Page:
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Eur Heart J. 2019 Mar 12. pii: ehz114. doi: 10.1093/eurheartj/ehz114. [Epub ahead of print]

Elevated high-density lipoprotein in adolescents with Type 1 diabetes is associated with endothelial dysfunction in the presence of systemic inflammation.

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Vascular Physiology Unit, UCL Institute of Cardiovascular Science, London, UK.
1st Cardiology Clinic, University of Athens, Hippokratio Hospital, Athens, Greece.
Department of Pediatrics, Hospital for Sick Children, University of Toronto, Toronto, Canada.
Department of Paediatrics, University of Cambridge, Cambridge, UK.
Institute of Metabolic Science, University of Cambridge, Cambridge, UK.
WellChild Laboratory, St. Thomas' Hospital, King's College London, London, UK.



High-density lipoprotein (HDL) function may be altered in patients with chronic disease, transforming the particle from a beneficial vasoprotective molecule to a noxious pro-inflammatory equivalent. Adolescents with Type 1 diabetes often have elevated HDL, but its vasoprotective properties and relationship to endothelial function have not been assessed.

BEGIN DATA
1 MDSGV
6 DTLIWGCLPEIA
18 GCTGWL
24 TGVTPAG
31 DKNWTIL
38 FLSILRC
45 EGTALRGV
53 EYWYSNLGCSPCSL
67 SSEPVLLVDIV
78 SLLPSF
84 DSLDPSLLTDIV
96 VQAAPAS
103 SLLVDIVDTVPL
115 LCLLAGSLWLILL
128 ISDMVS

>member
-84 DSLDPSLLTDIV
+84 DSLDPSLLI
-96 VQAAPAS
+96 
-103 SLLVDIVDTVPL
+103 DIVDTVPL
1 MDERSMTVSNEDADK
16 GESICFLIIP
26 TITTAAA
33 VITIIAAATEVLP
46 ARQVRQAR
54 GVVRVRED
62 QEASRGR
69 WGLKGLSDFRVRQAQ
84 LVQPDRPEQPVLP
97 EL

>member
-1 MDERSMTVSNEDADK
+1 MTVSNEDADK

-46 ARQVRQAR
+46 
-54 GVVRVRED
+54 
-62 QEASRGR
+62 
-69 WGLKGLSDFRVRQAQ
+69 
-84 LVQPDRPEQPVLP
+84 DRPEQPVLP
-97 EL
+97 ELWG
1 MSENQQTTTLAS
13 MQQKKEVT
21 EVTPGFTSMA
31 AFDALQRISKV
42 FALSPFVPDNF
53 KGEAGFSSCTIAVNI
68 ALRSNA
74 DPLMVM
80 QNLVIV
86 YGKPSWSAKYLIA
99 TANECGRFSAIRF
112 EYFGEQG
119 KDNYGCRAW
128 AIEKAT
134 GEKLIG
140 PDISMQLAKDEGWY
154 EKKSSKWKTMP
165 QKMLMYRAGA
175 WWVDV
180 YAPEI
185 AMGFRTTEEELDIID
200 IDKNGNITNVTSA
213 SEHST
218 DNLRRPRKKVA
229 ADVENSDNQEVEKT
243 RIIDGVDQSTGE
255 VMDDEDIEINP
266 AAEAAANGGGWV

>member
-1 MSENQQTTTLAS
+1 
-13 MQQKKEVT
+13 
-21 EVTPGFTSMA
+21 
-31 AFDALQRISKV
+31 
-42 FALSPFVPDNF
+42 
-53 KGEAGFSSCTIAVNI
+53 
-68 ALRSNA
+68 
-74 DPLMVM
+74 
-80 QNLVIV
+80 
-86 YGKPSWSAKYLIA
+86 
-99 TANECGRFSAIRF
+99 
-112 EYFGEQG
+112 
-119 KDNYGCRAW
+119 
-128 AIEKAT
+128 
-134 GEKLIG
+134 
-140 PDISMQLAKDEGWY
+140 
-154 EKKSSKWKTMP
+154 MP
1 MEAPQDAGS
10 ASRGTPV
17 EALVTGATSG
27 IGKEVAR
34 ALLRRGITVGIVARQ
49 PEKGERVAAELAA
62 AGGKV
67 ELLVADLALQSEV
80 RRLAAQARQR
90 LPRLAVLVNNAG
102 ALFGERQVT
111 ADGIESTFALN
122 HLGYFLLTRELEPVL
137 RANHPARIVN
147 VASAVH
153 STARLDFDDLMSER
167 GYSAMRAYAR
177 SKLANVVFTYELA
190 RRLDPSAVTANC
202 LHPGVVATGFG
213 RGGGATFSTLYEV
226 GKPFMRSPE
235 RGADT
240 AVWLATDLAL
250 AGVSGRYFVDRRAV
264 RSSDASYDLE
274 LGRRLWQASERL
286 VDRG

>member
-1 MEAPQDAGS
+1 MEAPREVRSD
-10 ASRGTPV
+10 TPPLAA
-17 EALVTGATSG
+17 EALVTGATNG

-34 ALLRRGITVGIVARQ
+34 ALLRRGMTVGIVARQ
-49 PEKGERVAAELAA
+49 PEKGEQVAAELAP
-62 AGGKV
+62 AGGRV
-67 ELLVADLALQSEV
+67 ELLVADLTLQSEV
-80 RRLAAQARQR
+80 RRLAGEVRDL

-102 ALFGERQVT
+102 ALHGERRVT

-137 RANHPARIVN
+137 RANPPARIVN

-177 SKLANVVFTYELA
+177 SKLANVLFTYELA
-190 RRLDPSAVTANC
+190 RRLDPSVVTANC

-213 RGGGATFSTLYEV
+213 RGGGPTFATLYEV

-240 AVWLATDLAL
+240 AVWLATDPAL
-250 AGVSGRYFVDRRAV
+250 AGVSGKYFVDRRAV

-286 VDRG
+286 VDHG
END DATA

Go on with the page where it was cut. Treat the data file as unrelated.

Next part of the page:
Seventy adolescents with Type 1 diabetes (age 10-17 years) and 30 age-matched healthy controls supplied urine samples for the measurement of early renal dysfunction (albumin:creatinine ratio; ACR), blood samples for the assessment of cardiovascular risk factors (lipid profiles, HDL functionality, glycaemic control, and inflammatory risk score), and had their conduit artery endothelial function tested using flow-mediated dilation (FMD). HDL-c levels (1.69 ± 0.41 vs. 1.44 ± 0.29mmol/L; P < 0.001), and glycated haemoglobin (HbA1c) (8.4 ± 1.2 vs. 5.4 ± 0.2%; P < 0.001) were increased in all patients compared with controls. However, increased inflammation and HDL dysfunction were evident only in patients who also had evidence of early renal dysfunction (mean ± standard deviation for high-ACR vs. low-ACR and healthy controls: inflammatory risk score 11.3 ± 2.5 vs. 9.5 ± 2.4 and 9.2 ± 2.4, P < 0.01; HDL-mediated nitric-oxide bioavailability 38.0 ± 8.9 vs. 33.3 ± 7.3 and 25.0 ± 7.7%, P < 0.001; HDL-mediated superoxide production 3.71 ± 3.57 vs. 2.11 ± 3.49 and 1.91 ± 2.47nmol O2 per 250 000 cells, P < 0.05). Endothelial function (FMD) was impaired only in those who had both a high inflammatory risk score and high levels of HDL-c (P < 0.05).


Increased levels of HDL-c commonly observed in individuals with Type 1 diabetes may be detrimental to endothelial function when accompanied by renal dysfunction and chronic inflammation.


Adolescents ; Endothelial function ; HDL function ; Inflammation; Type 1 diabetes


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